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A Woman Went Viral After Posting This Facebook Status About Her White Privilege

"People laughed- oh look at that harmless, ~ silly white girl ~ with a giant sword!!"

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Earlier this month, Colgate University in New York was shut down for several hours after a shooter was reported on campus.

Facebook: colgateuniversity

It was later discovered that someone had alerted campus officials when they saw a black student carrying a glue gun. An official review of the incident, published last week, said the university had made "mistakes, some significant" in its handling of the situation.

Hours after the incident, Jenny Lundt, a sophomore, attended a general meeting about the lockdown.

Jenny Lundt/ Instagram

She told BuzzFeed News that the meeting, and the apparent ignoring of people of color there, angered her.

"The words from the administration at that meeting: 'It was probably racially motivated,'" she said. "How, after that entire hour in the chapel with members of our community talking about how they were affected, are you going to turn around and dismiss all of their experiences with a 'probably'?"

Angry at what she felt was a lack of action from the university administration and from the white population of the school, she remembered that she has a sword in her room, and that it had always been considered a "joke." She then posted this to Facebook.

facebook.com

In the post, Lundt calls out her own white privilege, pointing out her ability to keep and carry the sword with no issues and comparing it with the fact campus shut down because a black man had a glue gun.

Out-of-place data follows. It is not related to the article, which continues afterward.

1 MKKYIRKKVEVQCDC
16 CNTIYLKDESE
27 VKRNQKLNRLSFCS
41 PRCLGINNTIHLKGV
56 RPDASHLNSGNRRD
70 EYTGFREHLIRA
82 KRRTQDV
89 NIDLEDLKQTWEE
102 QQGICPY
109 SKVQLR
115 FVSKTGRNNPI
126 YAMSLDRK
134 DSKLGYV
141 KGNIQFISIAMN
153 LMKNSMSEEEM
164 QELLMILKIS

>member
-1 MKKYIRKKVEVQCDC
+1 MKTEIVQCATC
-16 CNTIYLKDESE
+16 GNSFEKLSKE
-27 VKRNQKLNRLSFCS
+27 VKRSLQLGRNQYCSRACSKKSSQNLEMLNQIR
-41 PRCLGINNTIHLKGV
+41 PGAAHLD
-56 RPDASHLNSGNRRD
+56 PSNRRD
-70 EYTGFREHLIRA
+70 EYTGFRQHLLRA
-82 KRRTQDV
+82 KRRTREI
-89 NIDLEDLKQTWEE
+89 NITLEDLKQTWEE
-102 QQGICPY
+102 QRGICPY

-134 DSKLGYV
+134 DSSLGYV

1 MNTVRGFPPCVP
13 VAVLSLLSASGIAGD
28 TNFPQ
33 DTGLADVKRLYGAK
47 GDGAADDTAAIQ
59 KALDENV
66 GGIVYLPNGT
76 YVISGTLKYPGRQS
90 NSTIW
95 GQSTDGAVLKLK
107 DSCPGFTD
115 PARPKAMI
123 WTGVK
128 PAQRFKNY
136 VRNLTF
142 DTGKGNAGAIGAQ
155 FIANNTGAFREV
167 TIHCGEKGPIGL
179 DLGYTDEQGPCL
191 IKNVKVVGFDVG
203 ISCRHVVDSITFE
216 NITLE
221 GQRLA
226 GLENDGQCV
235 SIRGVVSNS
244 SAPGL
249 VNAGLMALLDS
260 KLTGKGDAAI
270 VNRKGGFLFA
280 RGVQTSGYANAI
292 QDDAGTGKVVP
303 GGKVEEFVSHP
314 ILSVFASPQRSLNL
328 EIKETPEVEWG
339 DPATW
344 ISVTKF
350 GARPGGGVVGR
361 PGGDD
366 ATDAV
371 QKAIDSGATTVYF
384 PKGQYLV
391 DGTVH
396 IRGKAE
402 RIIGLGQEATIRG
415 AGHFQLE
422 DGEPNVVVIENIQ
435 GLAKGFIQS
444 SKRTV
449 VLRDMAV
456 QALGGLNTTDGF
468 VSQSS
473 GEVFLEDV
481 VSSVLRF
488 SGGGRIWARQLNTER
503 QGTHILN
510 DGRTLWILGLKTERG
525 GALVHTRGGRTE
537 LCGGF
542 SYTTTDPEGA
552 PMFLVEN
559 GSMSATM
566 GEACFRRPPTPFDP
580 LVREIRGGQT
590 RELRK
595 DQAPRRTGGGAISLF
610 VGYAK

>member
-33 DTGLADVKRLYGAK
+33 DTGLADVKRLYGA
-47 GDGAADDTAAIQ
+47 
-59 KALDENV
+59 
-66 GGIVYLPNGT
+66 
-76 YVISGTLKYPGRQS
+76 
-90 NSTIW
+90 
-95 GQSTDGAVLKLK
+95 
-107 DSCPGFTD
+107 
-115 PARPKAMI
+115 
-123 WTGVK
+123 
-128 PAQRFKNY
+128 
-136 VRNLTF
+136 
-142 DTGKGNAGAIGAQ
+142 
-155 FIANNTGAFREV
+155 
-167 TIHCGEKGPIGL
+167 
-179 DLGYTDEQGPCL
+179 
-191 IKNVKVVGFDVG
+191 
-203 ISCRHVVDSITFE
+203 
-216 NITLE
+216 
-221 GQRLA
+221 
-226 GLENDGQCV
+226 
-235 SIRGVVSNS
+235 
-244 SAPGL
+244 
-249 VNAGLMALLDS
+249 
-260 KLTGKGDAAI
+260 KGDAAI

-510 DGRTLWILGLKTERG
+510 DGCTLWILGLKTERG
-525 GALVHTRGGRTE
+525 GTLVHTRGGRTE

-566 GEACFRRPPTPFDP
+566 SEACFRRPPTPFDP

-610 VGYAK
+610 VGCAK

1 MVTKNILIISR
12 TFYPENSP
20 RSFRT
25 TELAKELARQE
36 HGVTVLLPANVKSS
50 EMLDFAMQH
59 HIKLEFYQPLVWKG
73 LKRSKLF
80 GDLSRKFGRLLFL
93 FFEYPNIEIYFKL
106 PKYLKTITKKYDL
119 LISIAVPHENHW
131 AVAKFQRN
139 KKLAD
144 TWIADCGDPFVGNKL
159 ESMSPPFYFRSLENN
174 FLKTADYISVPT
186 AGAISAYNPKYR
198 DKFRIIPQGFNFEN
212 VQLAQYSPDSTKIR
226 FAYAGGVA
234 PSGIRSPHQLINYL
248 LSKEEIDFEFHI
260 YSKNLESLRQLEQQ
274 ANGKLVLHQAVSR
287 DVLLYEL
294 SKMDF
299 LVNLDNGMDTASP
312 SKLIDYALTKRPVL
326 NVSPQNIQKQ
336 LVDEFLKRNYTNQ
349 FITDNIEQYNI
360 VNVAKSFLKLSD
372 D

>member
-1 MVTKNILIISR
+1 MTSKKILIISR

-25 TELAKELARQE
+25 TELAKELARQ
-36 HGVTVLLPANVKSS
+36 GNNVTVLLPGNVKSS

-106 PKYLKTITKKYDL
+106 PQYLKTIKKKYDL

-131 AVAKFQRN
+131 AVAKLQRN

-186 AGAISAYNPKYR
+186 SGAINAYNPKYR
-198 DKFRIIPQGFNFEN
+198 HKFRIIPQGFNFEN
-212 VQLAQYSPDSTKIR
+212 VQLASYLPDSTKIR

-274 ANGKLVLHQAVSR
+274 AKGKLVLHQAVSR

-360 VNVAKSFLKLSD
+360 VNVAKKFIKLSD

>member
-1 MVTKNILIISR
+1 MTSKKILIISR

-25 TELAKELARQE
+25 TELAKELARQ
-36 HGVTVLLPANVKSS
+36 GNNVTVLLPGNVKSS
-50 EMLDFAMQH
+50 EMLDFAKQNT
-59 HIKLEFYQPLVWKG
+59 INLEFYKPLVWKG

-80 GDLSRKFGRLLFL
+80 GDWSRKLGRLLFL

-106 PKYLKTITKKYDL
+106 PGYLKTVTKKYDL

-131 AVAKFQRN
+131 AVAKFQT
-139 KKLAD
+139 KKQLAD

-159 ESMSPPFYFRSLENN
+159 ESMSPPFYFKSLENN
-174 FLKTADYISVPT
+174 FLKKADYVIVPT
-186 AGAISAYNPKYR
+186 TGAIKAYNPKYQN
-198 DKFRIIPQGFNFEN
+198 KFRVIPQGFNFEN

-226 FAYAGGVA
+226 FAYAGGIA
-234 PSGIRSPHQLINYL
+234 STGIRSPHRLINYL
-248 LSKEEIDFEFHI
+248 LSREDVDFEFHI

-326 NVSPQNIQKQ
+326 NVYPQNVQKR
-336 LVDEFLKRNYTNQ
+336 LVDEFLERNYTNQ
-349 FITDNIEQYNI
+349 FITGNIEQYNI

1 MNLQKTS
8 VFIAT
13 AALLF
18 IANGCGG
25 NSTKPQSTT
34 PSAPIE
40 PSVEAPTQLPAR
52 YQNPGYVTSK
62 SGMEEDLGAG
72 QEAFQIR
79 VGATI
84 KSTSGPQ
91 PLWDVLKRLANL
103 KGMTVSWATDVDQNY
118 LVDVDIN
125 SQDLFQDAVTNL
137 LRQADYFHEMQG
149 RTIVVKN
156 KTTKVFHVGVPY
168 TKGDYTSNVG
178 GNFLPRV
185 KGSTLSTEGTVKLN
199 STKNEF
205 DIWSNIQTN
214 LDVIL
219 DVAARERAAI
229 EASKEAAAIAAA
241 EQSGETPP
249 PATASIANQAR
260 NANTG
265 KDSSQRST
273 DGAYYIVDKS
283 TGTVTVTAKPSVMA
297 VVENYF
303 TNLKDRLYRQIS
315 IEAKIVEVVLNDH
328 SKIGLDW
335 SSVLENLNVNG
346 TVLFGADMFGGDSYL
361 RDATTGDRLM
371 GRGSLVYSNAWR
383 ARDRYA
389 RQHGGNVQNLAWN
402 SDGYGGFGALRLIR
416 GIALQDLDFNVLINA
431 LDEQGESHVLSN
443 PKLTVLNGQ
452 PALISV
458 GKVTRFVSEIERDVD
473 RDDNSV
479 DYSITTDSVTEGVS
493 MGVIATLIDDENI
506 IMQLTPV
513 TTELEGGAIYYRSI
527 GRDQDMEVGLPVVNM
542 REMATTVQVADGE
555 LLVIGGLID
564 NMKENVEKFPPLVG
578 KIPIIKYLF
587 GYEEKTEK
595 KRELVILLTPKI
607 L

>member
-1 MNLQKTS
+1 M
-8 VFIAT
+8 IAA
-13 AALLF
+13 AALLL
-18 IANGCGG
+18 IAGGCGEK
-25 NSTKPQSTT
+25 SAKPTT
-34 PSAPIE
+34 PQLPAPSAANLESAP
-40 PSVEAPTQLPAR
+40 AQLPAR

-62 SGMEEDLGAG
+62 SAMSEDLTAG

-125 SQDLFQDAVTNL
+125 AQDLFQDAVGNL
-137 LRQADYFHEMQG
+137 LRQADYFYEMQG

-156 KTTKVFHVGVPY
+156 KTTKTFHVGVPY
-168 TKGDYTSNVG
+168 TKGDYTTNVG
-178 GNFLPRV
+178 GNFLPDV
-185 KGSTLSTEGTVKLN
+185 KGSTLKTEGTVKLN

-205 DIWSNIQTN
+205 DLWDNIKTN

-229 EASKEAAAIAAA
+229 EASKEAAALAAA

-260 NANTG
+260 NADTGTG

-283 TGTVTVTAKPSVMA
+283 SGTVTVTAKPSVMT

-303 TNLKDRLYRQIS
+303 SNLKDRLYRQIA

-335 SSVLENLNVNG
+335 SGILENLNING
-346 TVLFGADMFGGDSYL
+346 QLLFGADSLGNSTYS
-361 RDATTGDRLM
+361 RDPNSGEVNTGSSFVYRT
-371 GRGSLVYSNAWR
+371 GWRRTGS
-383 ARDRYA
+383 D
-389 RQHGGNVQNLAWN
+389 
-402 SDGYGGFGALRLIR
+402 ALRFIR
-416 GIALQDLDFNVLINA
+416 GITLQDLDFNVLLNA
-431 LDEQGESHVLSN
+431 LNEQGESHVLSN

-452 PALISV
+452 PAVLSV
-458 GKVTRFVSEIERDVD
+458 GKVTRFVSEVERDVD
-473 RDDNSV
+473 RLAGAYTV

The post quickly went viral and has been shared over 16,000 times. Lundt received a mixed response — some people praised her for highlighting her own privilege and sharing her thoughts.

white people using their privilege to educate, a concept!

While others felt that Lundt's post got so big because of her privilege and she inserted herself into a narrative that wasn't hers. Some felt the privilege was not a white one, but a female one.

Lundt shared a response to her post, thanking the author, Sahil Gadhavi, for "challenging me to think more critically about my role in this conversation and the amount of space that me and my whiteness are taking up."

Facebook: jenny.lundt.3

Lundt said she is happy the post has had a positive impact, but the narrative surrounding the college lockdown should be about people of color and not her and her feelings.

Facebook: jenny.lundt.3

She said she acknowledges that her post has taken up space in a conversation, and encourages anyone who feels this way to read Gadhavi's letter.

"If every white person reading my posts commits to doing better in their own lives, we can create a paradigm shift that can ripple through all of our communities and the world," she said. "We need to do better to uplift the POC in this country and that is on us."

Rachael Krishna is a reporter for BuzzFeed News and is based in London.

Contact Rachael Krishna at rachael.krishna@buzzfeed.com.

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